Syngery is a nifty little app that allows you to control the computers on your desk by sharing one keyboard and one mouse to all of them. Obviously, this application is useful for people with more than one computer on their desks but should come in handy for those with a laptop and a desktop on the same desk, as well. Basically, this application allows you to move your mouse from one computer screen to the next, using the local network and the keyboard is active for the computer where the mouse cursor is currently on. I guess the Synergy splash screen explains it better:


Here is the list of features:

  • Seamlessly move your mouse to any computer and start typing.
  • Works on all major operating systems (Windows, Mac OS X, and Linux).
  • Share your clipboard (copy and paste) between your computers.
  • Drag and drop files from one computer to another (Premium).
  • Encryption keeps sensitive data safe on public networks.
  • Save space on your desktop by using one keyboard and mouse.
  • Network-based (IP) software KVM switch (non-video).
  • An alternative to a keyboard/mouse USB switch.
  • Useful for multiboxing (WoW and other games).
  • Easily turn your old laptop or desktop PC into a second screen.
  • Avoid needing VNC for computers close by.
  • Make use of your Raspberry Pi on your desktop.


I’ve noticed that Synergy gets updated pretty slow in the Ubuntu repositories so if you want to use the latest version, go to Syngergy Download page and get the package for your distribution there.

Otherwise, open-up a terminal and run

sudo apt-get install synergy
for Ubuntu-based distributions
yum install synergy
for Red Hat/Fedora-based distributions

For other operating systems (OSX, Windows), go to Syngergy Download page.


Configuration – Server

Synergy runs as a client-server application so first, you need to configure the computer that will share its keyboard and mouse with the computers near by. This is the server.

From the server computer, open Synergy from the Utilities or Accessories menu, or run synergy in a terminal. Select the Server option:


The next step allows you to configure the encryption for the data transferred across the computers but if you’re using it on your safe, little, home network, you should probably choose to disable encryption.


Here is the Synergy main window, running as Server. Take a look at the IP, you will most likely use it in the client configuration:


In the next step, press the Configure server button. Here, drag and drop a screen and position it just like the second display is positioned on your desk. My laptop is in the right side of my desktop screen:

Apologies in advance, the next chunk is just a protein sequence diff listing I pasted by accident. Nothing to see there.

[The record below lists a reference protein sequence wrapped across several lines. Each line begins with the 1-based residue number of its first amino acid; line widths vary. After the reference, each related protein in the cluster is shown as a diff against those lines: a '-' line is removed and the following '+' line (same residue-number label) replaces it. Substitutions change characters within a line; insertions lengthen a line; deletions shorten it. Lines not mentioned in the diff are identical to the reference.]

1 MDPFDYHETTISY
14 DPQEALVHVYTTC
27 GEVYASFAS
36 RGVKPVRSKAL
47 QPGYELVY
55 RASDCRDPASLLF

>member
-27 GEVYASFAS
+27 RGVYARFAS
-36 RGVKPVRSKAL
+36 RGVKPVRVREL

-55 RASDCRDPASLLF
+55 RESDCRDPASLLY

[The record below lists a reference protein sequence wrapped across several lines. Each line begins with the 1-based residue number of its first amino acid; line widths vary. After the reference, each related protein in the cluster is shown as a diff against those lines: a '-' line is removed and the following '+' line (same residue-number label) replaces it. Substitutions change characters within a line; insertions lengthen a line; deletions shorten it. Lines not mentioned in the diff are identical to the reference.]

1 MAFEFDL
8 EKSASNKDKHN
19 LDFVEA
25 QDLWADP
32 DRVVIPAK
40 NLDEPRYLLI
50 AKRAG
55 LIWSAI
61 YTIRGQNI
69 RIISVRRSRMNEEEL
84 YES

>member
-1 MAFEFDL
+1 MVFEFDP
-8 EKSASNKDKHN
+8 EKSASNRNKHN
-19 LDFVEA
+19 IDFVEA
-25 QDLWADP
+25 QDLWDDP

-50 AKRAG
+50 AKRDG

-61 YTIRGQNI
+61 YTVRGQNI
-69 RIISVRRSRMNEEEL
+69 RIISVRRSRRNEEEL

Now, double click the new added screen and choose a name for it. You’ll need to configure the client with this name so remember it.


Quick tip

If your second computer screen (client) is in the right side of the server screen like mine are, it’s a good idea to use the dead corners option because every time you’ll take your mouse in the upper right corner to close a maximized window, the mouse cursor will jump to the client screen which is a bit annoying. So in the Synergy window, click on Configure server, double click on the server screen (the one in the middle), check the Top-right dead corner and make it the size of 99 pixels:


All done, Start the server

Configuration – Client

On the second computer (client), once you have installed Synergy, open it and select the Client option.


Next, select the SAME encryption method you’ve chosen during the server install, or, choose to disable encryption.


Go to Edit / Settings and set the screen name to the name you’ve chosen during the server install.


Now, in the Synergy main window, make sure the screen name is the same as you configured it in the server options, type in the server IP (you should have seen it in the Synergy main window running on server) and that’s all, press Start.

If everything worked out good, you should be able to move your mouse cursor between the screens. Active scroll lock on keyboard won’t allow the cursor to switch screens.

Synergy: Control multiple computers with one keyboard
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  • Steve Garside

    I have a mix ( 1 * Windows 8, 2 * Linux Mint 17 ) –
    Question: does it matter which you choose to be the server? (CPU, RAM, Disk Space, OS… age of system)

    • it doesn’t, really. it’s just a way to keep track of which is what :)

      • Steve Garside

        great – thanks: will post how I get on , later